The Politics of Dance in the Iranian Diaspora
Iranian dance genres and Iranian dancers are gaining increasing attention among scholars and audiences in North America and Europe as Iranian dancers have begun to increasingly circulate among transnational dance circuits and social media over the past ten years. Historically and today, dance in Iran and its diaspora has been a site for the projection and production of a wide range of ideologies and discourses, such as those surrounding: gender and sexuality, modernity, nationalism, religion/secularism, high art/low art, Orientalism and auto-Orientalism, cultural preservation, human rights, and resistance. In this talk, UC Chancellor’s Postdoctoral Fellow Heather Rastovac Akbarzadeh will provide a brief overview of her doctoral and postdoctoral work, which analyzes the politics of dance in the Iranian diaspora, particularly as they relate to War on Terror biopolitics and Euro-American geopolitics of neoliberalism, immigration, and citizenship.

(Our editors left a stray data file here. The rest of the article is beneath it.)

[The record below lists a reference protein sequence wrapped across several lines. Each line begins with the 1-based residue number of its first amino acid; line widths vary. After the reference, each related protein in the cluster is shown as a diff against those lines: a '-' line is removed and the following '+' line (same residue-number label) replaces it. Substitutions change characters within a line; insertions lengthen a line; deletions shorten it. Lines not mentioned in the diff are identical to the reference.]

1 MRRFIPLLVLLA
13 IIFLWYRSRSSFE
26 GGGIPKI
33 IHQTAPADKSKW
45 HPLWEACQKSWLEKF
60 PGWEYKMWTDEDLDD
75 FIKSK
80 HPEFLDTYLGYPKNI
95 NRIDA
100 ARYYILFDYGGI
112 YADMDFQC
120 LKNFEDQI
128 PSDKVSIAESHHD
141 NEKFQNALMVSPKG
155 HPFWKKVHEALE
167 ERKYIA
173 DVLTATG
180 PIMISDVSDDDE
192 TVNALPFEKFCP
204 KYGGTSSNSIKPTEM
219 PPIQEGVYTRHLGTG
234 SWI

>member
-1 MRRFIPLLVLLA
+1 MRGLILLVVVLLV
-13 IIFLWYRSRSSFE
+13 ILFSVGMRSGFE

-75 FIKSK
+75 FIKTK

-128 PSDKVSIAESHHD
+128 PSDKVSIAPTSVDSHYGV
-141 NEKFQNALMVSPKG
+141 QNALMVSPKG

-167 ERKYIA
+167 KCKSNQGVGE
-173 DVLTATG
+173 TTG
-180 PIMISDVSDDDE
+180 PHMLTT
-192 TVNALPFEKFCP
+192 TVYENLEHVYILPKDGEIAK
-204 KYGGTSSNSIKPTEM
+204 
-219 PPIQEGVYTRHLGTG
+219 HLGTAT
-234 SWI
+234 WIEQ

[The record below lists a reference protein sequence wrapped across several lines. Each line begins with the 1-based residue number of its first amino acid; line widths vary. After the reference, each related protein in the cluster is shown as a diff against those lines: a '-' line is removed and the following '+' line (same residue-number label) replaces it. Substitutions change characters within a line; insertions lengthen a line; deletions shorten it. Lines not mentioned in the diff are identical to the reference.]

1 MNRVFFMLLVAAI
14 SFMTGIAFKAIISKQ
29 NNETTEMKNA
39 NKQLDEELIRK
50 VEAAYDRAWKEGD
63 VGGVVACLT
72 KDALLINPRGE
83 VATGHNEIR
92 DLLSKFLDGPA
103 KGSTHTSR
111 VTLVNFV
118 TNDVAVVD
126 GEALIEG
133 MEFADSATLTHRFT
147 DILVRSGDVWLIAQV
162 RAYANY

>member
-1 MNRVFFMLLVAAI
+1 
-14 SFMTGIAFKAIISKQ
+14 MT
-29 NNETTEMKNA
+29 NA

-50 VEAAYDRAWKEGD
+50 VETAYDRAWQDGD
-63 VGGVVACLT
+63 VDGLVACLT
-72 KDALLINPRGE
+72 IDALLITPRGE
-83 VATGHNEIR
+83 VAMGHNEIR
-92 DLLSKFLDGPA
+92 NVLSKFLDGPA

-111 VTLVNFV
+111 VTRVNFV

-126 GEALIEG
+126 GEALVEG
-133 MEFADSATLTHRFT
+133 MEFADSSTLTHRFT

Heather Rastovac Akbarzadeh is a UC Chancellor’s Postdoctoral Fellow in UC Davis’s Department of Asian American Studies under the mentorship of Dr. Sunaina Maira. From 2016 – 2018, Heather was the Mellon Postdoctoral Fellow in Dance Studies at Stanford University. She earned her Ph.D. in Performance Studies from UC Berkeley with a Designated Emphasis in Women, Gender, and Sexuality. Heather’s research, which extends upon two decades as a dancer-choreographer among Iranian American communities, examines the lives and artistic works of diasporic Iranian dancers and performance artists residing in North America and Western Europe. Heather engages in ethnography, discourse analysis, and performance analysis to investigate the racialized and gendered economies of Iranian performance in transnational art markets and among diasporic audiences. Her current book project, entitled Choreographing Freedom: The Politics of Dance in the Iranian Diaspora,investigates how global War on Terror biopolitics construct Iranian dancers as neoliberal subjects of freedom. Prompted by transnational discourses surrounding Iranian state restrictions on public dance performance, Heather’s research locates Iranian dancers within (neo)colonial histories of Euro-American “saving” practices and interrogates the neoliberal constructs of diasporic spaces as spaces of freedom. The book argues that, contrary to popular multicultural and humanist discourse surrounding dance practice, dance does not “transcend borders” within geopolitical conditions that govern the flow of certain racialized dancing bodies.